Autism Spectrum: Online Games for Children

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Online Gaming

While blocks and magnetic letters are still staples of the preschool classroom, computers have begun to compete for kitchen counter space. Computer users are getting younger and younger. In fact, starting children on the computer early is quite advantageous to them. Since they are quick learners, teaching children to use a computer is a snap, even in the preschool years.

The motor skills required to accurately manipulate a mouse, along with the early reinforcement of letter and number recognition, enhance even the earliest learning experiences. This is especially true for children with autism, who need a bit of extra help with their learning abilities.

Unfortunately, a lot of online learning games are extremely busy, noisy or cluttered with images, objects to click, or moving parts that have no bearing on the game; this necessitates the use of less complex game design. Even though standard game fare makes it look as though autism and games are mutually exclusive, specifically targeted game sites prove this notion wrong.

Autistic Students

Aven’s Corner

This site offers introductory games for the child, who needs a bit of help with mouse manipulation. Since there are a number of games, they offer sufficient diversions and varied approaches that the child will not get bored. This website came into being when parents of an autistic boy sought ways to help him learn. The mom being a special education teacher and the dad being a software developer chose games that have been uniquely tailored to the needs of a preschooler with autism.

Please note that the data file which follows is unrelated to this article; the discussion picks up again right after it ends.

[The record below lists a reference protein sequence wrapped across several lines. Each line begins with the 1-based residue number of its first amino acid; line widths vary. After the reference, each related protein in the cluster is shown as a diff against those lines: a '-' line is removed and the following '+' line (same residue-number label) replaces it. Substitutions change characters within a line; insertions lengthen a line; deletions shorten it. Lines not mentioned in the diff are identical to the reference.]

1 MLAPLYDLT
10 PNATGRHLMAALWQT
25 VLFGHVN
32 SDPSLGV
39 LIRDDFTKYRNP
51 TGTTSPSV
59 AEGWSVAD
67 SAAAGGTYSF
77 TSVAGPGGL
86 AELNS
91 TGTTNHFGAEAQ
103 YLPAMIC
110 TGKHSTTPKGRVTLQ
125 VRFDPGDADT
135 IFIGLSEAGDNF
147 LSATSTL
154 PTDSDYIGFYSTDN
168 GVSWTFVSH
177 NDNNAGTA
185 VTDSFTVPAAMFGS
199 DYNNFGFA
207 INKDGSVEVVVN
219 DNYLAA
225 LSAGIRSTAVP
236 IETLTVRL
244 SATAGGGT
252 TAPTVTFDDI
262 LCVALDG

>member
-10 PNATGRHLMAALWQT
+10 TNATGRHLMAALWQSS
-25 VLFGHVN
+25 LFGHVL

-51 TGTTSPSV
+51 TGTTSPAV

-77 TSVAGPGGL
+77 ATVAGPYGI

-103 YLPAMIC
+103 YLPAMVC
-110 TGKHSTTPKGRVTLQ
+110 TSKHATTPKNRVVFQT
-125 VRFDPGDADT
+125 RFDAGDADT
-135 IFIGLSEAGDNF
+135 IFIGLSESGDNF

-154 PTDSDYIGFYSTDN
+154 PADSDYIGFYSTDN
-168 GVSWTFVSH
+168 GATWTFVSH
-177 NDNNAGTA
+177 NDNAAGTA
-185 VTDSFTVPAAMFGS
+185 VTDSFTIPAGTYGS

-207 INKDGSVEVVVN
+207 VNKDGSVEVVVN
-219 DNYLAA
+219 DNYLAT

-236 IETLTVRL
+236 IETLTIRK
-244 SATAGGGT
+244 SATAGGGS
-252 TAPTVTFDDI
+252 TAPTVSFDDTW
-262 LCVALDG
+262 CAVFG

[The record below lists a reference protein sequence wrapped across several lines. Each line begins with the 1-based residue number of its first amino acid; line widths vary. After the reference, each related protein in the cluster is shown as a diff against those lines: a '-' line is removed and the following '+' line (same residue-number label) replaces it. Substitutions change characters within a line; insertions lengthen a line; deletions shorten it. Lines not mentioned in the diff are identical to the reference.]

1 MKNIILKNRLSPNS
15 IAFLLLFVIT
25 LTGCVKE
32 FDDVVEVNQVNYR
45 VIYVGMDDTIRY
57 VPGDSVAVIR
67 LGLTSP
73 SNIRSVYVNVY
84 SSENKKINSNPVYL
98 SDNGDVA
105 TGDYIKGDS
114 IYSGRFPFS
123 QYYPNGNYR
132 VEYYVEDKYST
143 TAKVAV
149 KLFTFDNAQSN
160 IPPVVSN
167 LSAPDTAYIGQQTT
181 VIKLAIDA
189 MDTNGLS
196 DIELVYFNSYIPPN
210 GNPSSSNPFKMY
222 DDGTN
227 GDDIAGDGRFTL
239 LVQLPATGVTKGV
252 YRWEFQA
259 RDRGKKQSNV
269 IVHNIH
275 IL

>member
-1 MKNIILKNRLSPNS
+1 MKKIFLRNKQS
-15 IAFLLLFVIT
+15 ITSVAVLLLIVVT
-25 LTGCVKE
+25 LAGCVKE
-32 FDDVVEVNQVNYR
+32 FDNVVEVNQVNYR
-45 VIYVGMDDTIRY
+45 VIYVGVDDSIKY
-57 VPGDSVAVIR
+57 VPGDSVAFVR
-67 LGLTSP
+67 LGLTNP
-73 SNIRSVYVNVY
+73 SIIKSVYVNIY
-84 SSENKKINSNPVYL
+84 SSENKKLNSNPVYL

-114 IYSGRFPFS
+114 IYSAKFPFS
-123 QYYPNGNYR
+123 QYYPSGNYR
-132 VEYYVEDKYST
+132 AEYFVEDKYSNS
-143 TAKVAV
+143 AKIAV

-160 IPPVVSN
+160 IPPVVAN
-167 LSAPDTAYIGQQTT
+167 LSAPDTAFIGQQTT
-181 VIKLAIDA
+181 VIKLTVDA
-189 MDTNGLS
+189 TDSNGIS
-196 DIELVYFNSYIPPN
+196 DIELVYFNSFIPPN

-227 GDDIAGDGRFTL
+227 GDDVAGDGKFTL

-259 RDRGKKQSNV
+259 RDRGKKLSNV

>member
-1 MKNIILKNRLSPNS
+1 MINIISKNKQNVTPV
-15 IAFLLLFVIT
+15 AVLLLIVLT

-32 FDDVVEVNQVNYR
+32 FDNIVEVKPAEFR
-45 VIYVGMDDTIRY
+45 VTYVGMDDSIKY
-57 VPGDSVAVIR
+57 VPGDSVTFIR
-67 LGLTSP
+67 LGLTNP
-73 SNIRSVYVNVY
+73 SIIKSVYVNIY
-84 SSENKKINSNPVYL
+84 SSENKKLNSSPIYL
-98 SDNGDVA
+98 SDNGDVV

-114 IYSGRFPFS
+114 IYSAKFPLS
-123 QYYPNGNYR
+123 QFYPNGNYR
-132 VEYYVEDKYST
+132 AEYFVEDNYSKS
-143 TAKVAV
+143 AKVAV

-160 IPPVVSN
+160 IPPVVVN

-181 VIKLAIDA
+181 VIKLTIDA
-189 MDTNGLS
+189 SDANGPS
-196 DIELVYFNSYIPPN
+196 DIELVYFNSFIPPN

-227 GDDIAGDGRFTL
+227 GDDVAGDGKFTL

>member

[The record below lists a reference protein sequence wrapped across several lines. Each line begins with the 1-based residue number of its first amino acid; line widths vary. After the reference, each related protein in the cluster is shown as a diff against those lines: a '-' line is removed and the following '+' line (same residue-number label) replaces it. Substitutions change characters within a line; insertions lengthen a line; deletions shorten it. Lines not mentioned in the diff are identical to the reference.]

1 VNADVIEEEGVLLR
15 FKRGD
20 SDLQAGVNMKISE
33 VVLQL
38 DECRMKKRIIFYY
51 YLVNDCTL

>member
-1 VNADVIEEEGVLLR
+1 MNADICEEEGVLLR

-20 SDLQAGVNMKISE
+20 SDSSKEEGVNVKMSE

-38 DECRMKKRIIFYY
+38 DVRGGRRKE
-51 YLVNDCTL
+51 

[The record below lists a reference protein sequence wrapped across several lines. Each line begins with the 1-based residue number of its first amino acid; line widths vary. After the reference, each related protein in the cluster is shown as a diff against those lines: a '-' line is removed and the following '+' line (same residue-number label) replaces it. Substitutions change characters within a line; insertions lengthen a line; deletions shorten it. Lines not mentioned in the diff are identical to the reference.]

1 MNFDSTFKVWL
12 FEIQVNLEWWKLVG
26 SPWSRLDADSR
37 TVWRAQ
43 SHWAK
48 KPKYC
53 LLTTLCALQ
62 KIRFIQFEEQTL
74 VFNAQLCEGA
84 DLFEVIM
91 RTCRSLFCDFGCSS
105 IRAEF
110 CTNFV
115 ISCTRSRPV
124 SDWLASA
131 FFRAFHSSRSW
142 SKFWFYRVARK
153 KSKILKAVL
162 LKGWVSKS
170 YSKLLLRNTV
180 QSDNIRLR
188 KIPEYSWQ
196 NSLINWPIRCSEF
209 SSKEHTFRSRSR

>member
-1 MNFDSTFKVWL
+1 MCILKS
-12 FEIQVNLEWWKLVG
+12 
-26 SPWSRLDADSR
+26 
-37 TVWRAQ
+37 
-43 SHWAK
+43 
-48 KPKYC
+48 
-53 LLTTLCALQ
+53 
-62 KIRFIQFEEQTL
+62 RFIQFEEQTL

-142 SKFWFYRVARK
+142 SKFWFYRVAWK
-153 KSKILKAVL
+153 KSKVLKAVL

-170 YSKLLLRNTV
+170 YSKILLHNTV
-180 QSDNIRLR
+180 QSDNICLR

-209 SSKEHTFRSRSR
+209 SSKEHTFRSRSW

The free portion of the Do2Learn site offers a social skills toolbar, picture cards, and also color learning activities. Four pay areas provide word pair games, object matching, and emotion recognition as well as facial expression identification. While these lessons underscore those that are commonly discussed within a preschool setting, they assist children with autism to also enhance their socialization skills.


This website is the brainchild of Stephen Schutz, Ph.D., who underwent significant struggles in his elementary school years in the subject of reading. While the site is primarily geared to first grade learning, it may also be used in the preschool setting. The Gingerbread Man game, for example, incorporates the elements of shape recognition with basic color choices. Each game is short and devoid of computer game clutter. This makes these games excellent choices for children with autism.

Games at Home

Online games that focus on the needs of autistic game players should also be used in the home environment. If your child is using condition-appropriate games at preschool, ask the teacher to provide you with the games that are being used or introduced, so you may reinforce their lessons during the week at home. Conversely, if your child is not yet ready for preschool, these games may help her or him get a bit of a head start. If necessary, discuss the CARS rating scale – and its applicability to the child’s ability to play computer games – with the youngster’s therapist.